Agroforestry is a land-use system in which trees/shrubs are grown in association with agricultural crops, pastures or livestock. This integration of trees and shrubs in the land-use system can be either a spatial arrangement, e.g. trees growing in a field at the same time as the crop, or in a time sequence, e.g. shrubs grown on a fallow for restoration of soil fertility.
It combines shrubs and trees in agricultural and forestry technologies to create more diverse, productive, profitable, healthy, ecologically sound, and sustainable land-use systems
Real life applications of the agroforestry:
Below are some of the applications of the agroforestry:
- Strip cropping
- Fauna-based systems
- Boundary systems
- Physical support systems
- Wind break and shelterbelt
- Shade systems
- Crop-over-tree systems
- Alley cropping
Challenges in agroforestry:
- Unfamiliarity with technologies
- Lack of awareness of successful agroforestry examples
- Lack of knowledge about where to market products
- Lack of technical assistance
- Cannot afford adoption or start up costs, including costs of time
- Unavailability of information about agroforestry
- Apparent inconvenience
- Lack of equipment
- Insufficient land
- Lack of seed/seedling sources
- Lack of scientific research
- Lack of developed markets for products
Wasteland and Means to Reclaim them:
According to Integrated Wasteland Development Program, Wasteland is a degraded land which can be brought under vegetative cover, with reasonable effort, and which is currently under utilized and land which is deteriorating for lack of appropriate water and soil management or because of natural causes.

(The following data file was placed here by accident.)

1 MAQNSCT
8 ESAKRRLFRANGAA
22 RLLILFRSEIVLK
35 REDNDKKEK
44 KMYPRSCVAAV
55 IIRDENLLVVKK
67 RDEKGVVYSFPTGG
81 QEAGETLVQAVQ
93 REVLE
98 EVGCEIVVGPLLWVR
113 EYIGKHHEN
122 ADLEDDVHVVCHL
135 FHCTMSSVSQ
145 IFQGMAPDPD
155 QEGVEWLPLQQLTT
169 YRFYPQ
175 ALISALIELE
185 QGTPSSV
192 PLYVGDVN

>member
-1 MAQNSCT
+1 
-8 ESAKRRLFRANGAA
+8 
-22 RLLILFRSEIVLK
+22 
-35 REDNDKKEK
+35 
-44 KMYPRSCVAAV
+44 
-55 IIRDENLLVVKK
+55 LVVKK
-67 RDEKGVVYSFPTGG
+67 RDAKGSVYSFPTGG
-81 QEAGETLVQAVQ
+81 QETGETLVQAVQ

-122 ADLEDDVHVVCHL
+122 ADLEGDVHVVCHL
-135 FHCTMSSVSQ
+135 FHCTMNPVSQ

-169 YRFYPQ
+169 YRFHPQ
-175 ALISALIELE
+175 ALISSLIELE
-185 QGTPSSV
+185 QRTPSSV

Categories of wasteland for Identification
Culturable Wasteland- The land that is has potential for the development of vegetative cover and is not being used due to different constraints of varying degrees, such as erosion, water logging, salinity etc.
Unculturable Wasteland– The land that cannot be developed for vegetative cover, for instance the barren rocky areas and snow covered glacier areas.
Various practices to reclaim any wastelands are listed below:
Mulching: à protective cover of organic matter and plants like stalks, cotton stalks, tobacco stalks etc. are used which reduce evaporation, help in retaining soil moisture and reduce soil erosion.
Providing Surface a cover à The easiest way to protect the land surface from soil erosion is of leave crop residue on the land after harvesting.
Reforestation/Afforestaion à Grow Trees
Terracing à the land is shaped in the form of levelled terraces to hold soil and water. The terrace edges are planted with such plant species which anchor the soil.
Strip Farming à different kinds of crops are planted in alternate strip along the contour
Changing agriculture practices à mixed cropping, crop rotation and cropping of plants